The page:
The Man Who Was Forced To Fly Solo

                           The Man Who Was Forced To Fly Solo

The future draws, forks out, fades, the past recedes,
under my feet a path grows concrete, complete
for me to tread on, see where it leads.
The present closes, a gate opens, made of black iron.
I pass through, to read a sign.
Zoological Gardens, it says, City of Liverpool.
Slowly, soundlessly, I step towards a man,
sat on a bench. He wears a bowler hat, moustache,
reads a newspaper, dated August, 1861.
I do not know what happened then,
I only know that time has gone.
Now, before me, an aviary gleams,
bold and complex, like a structure in dreams.
Further on, a hippopotamus enclosure widens.
So I pass through a zoo.
Somehow I know I am not here
to see the elephants, giraffes,
camels, parrots or baboons,
but to join the crowds on the central lawn,
to watch the start of a race, about to take place,
not one on the ground, but across the sky,
the partakers being the pilots of two air balloons.
Each man and woman I hazily pass by,
finely dressed, for an outing, wears a hat of some kind.
They seem aware of eachother, but not of me.
I do not mind, makes me feel curiously free.
I come to a halt, close to the anchored baskets
of the two air balloons,
watch them slowly lift from grassy ground,
gracefully to clouds, without sound,
heading east, Rainhill way, I hear someone say. One is called the Queen,
after Victoria, securely sat on Britain’s throne,
piloted by Henry Youens, assisted by George Luff,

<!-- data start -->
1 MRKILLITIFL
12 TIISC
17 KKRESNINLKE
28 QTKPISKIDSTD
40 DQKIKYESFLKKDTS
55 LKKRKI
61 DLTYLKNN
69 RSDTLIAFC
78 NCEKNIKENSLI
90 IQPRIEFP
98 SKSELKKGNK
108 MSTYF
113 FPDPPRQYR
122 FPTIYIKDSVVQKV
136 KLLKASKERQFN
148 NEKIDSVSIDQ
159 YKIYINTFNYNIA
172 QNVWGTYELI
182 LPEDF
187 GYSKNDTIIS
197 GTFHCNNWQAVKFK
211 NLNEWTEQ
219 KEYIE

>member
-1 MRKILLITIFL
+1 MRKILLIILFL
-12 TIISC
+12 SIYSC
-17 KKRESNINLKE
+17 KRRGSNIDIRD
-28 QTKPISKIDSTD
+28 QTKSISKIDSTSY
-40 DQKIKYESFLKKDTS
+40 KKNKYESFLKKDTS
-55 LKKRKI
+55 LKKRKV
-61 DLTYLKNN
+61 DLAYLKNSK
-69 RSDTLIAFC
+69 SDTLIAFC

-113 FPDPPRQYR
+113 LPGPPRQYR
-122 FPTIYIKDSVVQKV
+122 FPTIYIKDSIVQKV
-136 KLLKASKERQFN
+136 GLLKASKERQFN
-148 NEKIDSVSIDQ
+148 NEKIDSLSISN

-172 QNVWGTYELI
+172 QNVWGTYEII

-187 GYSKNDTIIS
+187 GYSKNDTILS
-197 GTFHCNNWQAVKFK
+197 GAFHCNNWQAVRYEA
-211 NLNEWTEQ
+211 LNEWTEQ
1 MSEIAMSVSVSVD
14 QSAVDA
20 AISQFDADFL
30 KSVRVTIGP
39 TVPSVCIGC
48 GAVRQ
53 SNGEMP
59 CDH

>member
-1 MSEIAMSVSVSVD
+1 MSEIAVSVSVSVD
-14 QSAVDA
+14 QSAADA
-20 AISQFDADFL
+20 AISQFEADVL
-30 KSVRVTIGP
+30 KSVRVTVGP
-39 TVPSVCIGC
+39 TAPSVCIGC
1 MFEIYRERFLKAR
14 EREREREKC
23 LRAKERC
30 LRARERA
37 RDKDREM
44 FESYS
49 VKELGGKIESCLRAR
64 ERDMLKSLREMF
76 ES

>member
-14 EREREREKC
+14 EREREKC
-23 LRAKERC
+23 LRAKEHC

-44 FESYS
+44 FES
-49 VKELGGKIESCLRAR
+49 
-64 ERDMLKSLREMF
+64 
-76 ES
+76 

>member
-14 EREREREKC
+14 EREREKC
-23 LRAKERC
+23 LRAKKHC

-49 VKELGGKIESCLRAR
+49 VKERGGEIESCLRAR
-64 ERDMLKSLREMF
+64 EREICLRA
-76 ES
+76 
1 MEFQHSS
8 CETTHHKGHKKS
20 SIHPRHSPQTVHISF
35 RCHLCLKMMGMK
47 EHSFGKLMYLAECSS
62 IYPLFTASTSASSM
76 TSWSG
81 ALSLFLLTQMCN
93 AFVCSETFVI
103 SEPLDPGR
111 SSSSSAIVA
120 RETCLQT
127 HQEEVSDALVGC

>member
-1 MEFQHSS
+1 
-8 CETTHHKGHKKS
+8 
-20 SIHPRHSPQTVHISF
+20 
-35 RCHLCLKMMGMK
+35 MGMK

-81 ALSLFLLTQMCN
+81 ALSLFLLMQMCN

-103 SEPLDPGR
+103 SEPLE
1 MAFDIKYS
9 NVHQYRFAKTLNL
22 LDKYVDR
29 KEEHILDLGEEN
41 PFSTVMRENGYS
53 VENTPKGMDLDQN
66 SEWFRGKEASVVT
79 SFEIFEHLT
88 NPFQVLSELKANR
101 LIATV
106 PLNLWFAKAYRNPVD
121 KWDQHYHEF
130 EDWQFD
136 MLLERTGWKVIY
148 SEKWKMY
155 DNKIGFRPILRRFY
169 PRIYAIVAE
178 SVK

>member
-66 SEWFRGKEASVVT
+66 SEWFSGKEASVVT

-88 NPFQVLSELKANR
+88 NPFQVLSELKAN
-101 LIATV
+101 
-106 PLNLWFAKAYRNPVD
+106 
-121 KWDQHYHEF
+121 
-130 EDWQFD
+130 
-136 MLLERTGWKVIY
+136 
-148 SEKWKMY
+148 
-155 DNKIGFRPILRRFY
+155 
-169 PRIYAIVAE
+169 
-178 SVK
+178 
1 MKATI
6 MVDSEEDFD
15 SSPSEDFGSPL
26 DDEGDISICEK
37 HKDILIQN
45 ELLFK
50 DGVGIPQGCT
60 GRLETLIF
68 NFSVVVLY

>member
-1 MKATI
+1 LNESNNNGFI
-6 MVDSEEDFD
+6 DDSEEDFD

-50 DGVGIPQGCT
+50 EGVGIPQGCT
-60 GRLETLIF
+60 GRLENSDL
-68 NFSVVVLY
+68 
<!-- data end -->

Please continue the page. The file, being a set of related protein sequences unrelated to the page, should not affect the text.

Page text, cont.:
and the other, Mars, piloted by Terence Jollife,
forced to fly solo, alone,
without the aid of his assistant, Ian Coxwell,
who still suffered pains in his neck, back,
shoulder and elbow after crashing
while ballooning in France.
Mars Terence Jollife called his air balloon
to mark that men would one day get up there,
among the stars.
“This is the first step,” he often told his fellow flyers.
The crowd is hushed. I continue to look up.
Only clouds shift by. Time ticks on.
Everyone wonders where the air balloons have gone.
Suddenly, the Queen lands on the finish site.
The news causes the crowd to clap.
Here and there, some cheer.
Smiles pass from face to face,
for Henry Youens and George Luff have won the race.
Long later,  the sun sinks,
like a dark cherry, about to burst, while unseen by watching eyes,
Terence Joliffe, fiddles around with ropes and wheels,
inside the basket of Mars, above the clouds,
continues to rise and rise,
fears he will perish in the cold void of space,
until, at last, he manages to manoeuvre his fall,
till he sees, far below, the lit gas lamps of Manchester,
glowing in the dark, like a scattering of pomegranate seeds
on folds of black cloth.
To his relief, he gains control enough to guide
his air balloon down, to land like a leaf
with a bump in a meadow near the village of Ashley.
In the dark of night, some men come with lamps
to help him rope down, deflate and pack his air balloon.
Stubbornly, alone, he walked country lanes two miles
to a railway station, to catch a train back to Liverpool.
One look at his pale, fallen face
told those he met what it meant to him that he had lost the race.
I blink, empty as the rough field I tread on.
The crowds and the air balloons gone.

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